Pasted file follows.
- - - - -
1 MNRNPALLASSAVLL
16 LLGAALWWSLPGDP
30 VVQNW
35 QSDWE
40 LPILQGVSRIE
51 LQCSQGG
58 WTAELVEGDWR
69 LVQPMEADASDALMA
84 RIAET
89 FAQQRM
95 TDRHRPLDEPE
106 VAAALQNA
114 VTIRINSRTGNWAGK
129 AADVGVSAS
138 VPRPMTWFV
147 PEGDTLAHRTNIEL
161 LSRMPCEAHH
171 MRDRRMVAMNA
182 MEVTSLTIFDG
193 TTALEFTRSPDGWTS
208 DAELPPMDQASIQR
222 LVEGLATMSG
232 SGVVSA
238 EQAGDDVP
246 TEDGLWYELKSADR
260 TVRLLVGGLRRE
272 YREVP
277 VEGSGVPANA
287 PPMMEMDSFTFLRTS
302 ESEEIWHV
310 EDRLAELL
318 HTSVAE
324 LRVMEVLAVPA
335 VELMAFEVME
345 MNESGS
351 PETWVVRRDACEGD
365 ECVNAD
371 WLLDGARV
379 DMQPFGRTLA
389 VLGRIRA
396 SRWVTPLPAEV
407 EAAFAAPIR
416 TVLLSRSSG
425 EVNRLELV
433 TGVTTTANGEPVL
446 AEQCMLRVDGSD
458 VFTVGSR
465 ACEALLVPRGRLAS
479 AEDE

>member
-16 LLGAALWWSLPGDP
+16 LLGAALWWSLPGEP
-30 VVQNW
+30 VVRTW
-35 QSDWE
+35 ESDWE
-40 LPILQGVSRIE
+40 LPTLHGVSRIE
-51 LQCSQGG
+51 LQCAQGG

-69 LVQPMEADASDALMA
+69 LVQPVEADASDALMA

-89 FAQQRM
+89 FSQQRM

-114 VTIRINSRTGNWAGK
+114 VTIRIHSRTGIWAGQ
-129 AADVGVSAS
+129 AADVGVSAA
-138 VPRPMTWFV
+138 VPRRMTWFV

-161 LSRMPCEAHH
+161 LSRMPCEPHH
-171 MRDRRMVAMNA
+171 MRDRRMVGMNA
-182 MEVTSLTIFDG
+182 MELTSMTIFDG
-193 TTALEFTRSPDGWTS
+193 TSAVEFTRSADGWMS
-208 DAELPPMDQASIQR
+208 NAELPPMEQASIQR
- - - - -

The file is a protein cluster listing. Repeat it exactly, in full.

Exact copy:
1 MNRNPALLASSAVLL
16 LLGAALWWSLPGDP
30 VVQNW
35 QSDWE
40 LPILQGVSRIE
51 LQCSQGG
58 WTAELVEGDWR
69 LVQPMEADASDALMA
84 RIAET
89 FAQQRM
95 TDRHRPLDEPE
106 VAAALQNA
114 VTIRINSRTGNWAGK
129 AADVGVSAS
138 VPRPMTWFV
147 PEGDTLAHRTNIEL
161 LSRMPCEAHH
171 MRDRRMVAMNA
182 MEVTSLTIFDG
193 TTALEFTRSPDGWTS
208 DAELPPMDQASIQR
222 LVEGLATMSG
232 SGVVSA
238 EQAGDDVP
246 TEDGLWYELKSADR
260 TVRLLVGGLRRE
272 YREVP
277 VEGSGVPANA
287 PPMMEMDSFTFLRTS
302 ESEEIWHV
310 EDRLAELL
318 HTSVAE
324 LRVMEVLAVPA
335 VELMAFEVME
345 MNESGS
351 PETWVVRRDACEGD
365 ECVNAD
371 WLLDGARV
379 DMQPFGRTLA
389 VLGRIRA
396 SRWVTPLPAEV
407 EAAFAAPIR
416 TVLLSRSSG
425 EVNRLELV
433 TGVTTTANGEPVL
446 AEQCMLRVDGSD
458 VFTVGSR
465 ACEALLVPRGRLAS
479 AEDE

>member
-16 LLGAALWWSLPGDP
+16 LLGAALWWSLPGEP
-30 VVQNW
+30 VVRTW
-35 QSDWE
+35 ESDWE
-40 LPILQGVSRIE
+40 LPTLHGVSRIE
-51 LQCSQGG
+51 LQCAQGG

-69 LVQPMEADASDALMA
+69 LVQPVEADASDALMA

-89 FAQQRM
+89 FSQQRM

-114 VTIRINSRTGNWAGK
+114 VTIRIHSRTGIWAGQ
-129 AADVGVSAS
+129 AADVGVSAA
-138 VPRPMTWFV
+138 VPRRMTWFV

-161 LSRMPCEAHH
+161 LSRMPCEPHH
-171 MRDRRMVAMNA
+171 MRDRRMVGMNA
-182 MEVTSLTIFDG
+182 MELTSMTIFDG
-193 TTALEFTRSPDGWTS
+193 TSAVEFTRSADGWMS
-208 DAELPPMDQASIQR
+208 NAELPPMEQASIQR